The land’s ownership is unclear. It’s considered an abandoned cemetery under state law, so local government has the authority to go on the property. Crews last autumn cleared out a homeless camp and cleaned up years of illegal dumping.
“We’ve worked with archeologists, and we’re trying to put together a group now that will give us a sustainable plan to rehabilitate the cemetery – to create walking paths, benches, and possibly interpretive signage about the history of the site and why it’s meaningful,” said Johns Creek City Manager Warren Hutmacher.
Records of old Milton County tell of “two acres sold to the Negroes for a church lot” in November 1905. The oldest gravestones date to the early 20th century, and the newest, from the 1970s. Aerial photos indicate the one-room church was torn down between 1999 and 2002.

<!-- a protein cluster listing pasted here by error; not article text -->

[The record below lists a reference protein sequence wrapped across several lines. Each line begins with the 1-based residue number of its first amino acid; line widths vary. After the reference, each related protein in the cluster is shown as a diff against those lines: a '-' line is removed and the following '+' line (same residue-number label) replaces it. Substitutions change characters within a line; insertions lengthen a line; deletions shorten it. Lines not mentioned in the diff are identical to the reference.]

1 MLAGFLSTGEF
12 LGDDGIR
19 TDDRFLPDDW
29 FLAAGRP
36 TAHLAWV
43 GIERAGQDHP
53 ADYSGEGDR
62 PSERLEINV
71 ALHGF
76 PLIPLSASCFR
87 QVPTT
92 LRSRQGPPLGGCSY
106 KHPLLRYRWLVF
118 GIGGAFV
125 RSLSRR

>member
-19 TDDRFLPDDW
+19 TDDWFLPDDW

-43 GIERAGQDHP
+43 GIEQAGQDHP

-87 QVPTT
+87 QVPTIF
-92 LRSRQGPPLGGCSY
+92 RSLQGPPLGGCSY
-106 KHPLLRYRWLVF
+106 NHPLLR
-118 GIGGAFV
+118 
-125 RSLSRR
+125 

“Somebody may have the church records in their basement,” Compton said. “We’ve got to find that person. And if the church disbanded in the 1990s, there certainly would still be people around who remember going there.”
The historical society is working with the Atlanta chapter of the Afro-American Historical & Genealogical Society, “researching the people buried there and the landowners who might have had some of them as slaves,” Compton said.
Each grave may have a story to tell. Compton spoke of April Waters, a male former slave. He had taken the last name of his owner George M. Waters, a wealthy landowner of partial Cherokee descent who had 100 slaves and freed a number of them in his will. Many went to Liberia; most of the emigrants were dead within a year.
April Waters stayed in Georgia and would have been about 16 at the outbreak of the Civil War in 1861. He died in 1910 at age 65 and was buried in the Macedonia cemetery.
“Johns Creek is a new city, only 10 years old, and a lot of its (pre-incorporation) history has disappeared over the years with development,” Compton said. “This cemetery is one physical piece of history that we still have, so it’s important to cherish it.”